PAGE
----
Thought Leadership

Unleashing the Power of the Undetectable = Untransmittable Campaign in Nigeria

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By Asari Ndem and Oladimeji Solomon (Lead Writer)

U=U means Undetectable equals Untransmittable. This means that if people living with Human Immuno-deficiency Virus (HIV) take their antiretroviral therapy (ART) medication daily, as prescribed by their doctor, their viral load can become undetectable and they cannot transmit the virus to their partners sexually. In July 2023, The Lancet estimated that the national HIV prevalence in Nigeria was about 2.1% among adults aged between 15 to 49 years. This equates to around 2 million people living with HIV. This figure could increase if people do not have access to information and adequate testing, antiretrovirals or care.

Image credit: Nigeria Health Watch

It is therefore critical to share scientifically supported information to improve awareness of U=U messaging in order to encourage testing and medication adherence, while helping to reduce HIV-related stigma in communities. 

The U=U Campaign

On the 25th of November 2019, the National Agency for the Control of AIDS (NACA), in collaboration with the US President’s Emergency Plan for AIDS Relief (PEPFAR), launched the U=U awareness campaign in Nigeria. At the launch, the Director-General of NACA, Dr Gambo Aliyu, acknowledged the important role communities play in mitigating the transmission of the virus.

Image credit: Nigeria Health Watch

Several organisations, including the US Military HIV Research Program (MRHP) — Nigeria and Management Sciences for Health (MSH), also joined the U=U campaign across the country, however, the implementation of the campaign was cut short because of the COVID-19 pandemic.

A new campaign

In 2023, Nigeria Health Watch, in collaboration with APIN Public Health Initiatives and the US-CDC Nigeria, launched the U=U campaign across social media platforms and select radio stations nationwide. Messaging was aimed at young adults and focused on encouraging them to test for HIV proactively, in order for them to learn about and manage their HIV status. For those that test positive, maintaining their undetectable viral load through adherence to their daily ART.

Prior to the campaign launch, data on HIV testing, U=U awareness, and medication adherence indicated that more effort was required to increase the proportion of people with undetectable viral loads and encourage healthier communities. Further insights into young people’s attitudes and perceptions about HIV revealed the following:

  1. Young people (particularly those living in rural areas) lack access to HIV testing and treatment.
  2. Young people living with HIV/AIDS found it difficult to disclose their HIV status, seek treatment, and access HIV prevention services due to stigma and discrimination.
Image credit: Nigeria Health Watch

On the 5th of July, the US-CDC, APIN Public Health Initiatives, and Nigeria Health Watch held a message validation workshop where partners, key stakeholders, influencers, and members of the people living with HIV community reviewed and validated pre-developed messages for the campaign. Following this, the U=U campaign was launched on social media. Social media activities targeted young people on Facebook, Twitter, and YouTube. Radio spots began airing in August in 10 states across the country. Jingles were produced in English and local languages. The radio campaign was conducted in ten states, namely Benue, FCT, Plateau, Gombe, Kaduna, Abia, Rivers, Lagos, Oyo, and Osun States. These ten states were selected based on their population, youth radio listenership rates, and viral suppression rates in the target population.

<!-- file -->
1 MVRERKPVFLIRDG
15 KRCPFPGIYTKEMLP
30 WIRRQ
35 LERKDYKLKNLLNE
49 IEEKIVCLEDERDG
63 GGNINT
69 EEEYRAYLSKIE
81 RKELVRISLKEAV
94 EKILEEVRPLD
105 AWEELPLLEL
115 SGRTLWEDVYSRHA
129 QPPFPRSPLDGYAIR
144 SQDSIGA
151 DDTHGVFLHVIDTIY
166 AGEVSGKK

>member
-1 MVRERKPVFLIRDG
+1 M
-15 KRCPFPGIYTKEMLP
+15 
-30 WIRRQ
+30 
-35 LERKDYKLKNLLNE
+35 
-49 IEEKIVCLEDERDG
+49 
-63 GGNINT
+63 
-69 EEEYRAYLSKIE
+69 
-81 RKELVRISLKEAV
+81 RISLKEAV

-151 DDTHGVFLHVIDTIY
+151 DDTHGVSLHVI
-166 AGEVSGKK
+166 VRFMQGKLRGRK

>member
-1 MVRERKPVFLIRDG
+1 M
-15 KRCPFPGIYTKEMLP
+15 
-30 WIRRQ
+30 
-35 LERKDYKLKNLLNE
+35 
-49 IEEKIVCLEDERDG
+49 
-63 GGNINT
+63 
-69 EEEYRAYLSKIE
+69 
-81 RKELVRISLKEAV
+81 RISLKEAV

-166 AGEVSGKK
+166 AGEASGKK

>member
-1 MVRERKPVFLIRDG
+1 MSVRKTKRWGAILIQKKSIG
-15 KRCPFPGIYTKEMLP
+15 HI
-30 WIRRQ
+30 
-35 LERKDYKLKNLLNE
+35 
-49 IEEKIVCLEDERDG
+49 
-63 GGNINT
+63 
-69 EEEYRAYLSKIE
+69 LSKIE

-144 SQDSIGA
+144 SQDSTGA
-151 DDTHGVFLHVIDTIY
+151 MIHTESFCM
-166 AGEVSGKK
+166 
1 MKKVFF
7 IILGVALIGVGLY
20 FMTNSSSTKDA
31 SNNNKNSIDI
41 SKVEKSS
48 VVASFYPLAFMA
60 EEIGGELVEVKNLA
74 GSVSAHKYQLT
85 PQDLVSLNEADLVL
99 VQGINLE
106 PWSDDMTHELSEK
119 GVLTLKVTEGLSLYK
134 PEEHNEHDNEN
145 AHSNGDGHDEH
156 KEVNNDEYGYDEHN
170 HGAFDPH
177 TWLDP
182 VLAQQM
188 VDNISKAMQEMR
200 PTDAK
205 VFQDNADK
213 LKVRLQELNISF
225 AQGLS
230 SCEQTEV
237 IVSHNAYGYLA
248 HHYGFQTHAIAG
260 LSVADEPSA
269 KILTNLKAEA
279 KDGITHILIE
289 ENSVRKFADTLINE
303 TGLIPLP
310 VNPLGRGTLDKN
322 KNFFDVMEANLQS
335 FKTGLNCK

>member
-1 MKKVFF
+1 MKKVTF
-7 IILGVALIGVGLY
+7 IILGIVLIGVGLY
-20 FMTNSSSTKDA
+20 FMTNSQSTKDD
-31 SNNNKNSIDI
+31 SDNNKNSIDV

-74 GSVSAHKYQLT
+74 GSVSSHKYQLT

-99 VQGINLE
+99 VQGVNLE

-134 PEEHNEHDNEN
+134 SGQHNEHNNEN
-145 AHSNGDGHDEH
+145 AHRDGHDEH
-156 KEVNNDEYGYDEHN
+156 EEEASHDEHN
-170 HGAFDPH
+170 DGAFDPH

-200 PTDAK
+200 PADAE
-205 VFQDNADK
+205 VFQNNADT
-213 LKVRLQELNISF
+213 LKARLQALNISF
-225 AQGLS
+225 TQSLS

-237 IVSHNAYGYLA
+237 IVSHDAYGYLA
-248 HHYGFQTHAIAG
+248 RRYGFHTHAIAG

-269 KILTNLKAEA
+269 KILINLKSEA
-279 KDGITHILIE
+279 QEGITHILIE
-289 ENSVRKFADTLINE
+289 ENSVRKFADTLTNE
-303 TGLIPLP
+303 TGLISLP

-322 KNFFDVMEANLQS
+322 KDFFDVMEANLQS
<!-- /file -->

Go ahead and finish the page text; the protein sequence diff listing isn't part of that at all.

Image credit: Nigeria Health Watch

The campaign enlisted well known personalities, such as; educator and entertainer Ugochukwu Nnamdi (Ugo_PNnamdi), Dr Munirat Antoinette Lecky (Anto Lecky) , Kanaga Jnr, and Tomiwa Tegbe to share campaign content and create their own videos encouraging young people between the ages of 18 and 35 to get tested for HIV test and know their status. They also encouraged people living with HIV to take their HIV medication daily as prescribed by their doctors in order to become undetectable in as little as six months.

The end goal

Having large populations with undetectable viral loads can potentially reduce the burden of HIV in the country, as there would be a greatly reduced risk of passing HIV to partners through sex. This would help Nigeria move closer to its goal of ending HIV as a public health threat by 2023 and achieving SDG target 3.3 .

Moving forward

Undetectable equals Untransmittable (U=U) provides hope to people living with HIV. It is important to remember that achieving and maintaining an undetectable viral load requires adherence to prescribed medication and regular monitoring by healthcare professionals.

In Nigeria, it is evident that the U=U message needs more amplification. One way to do this is by meeting young people where they are, with the relevant information required, i.e. on social media, as done through this campaign in addition to leveraging other youth forums and engaging champions to further amplify the U=U message. Young people in rural and urban areas in the country still need to understand the importance of getting tested. In addition, people living with HIV must be encouraged to adhere to their prescribed medications to become undetectable and maintain a suppressed viral load. This will be critical in achieving an HIV-free generation.

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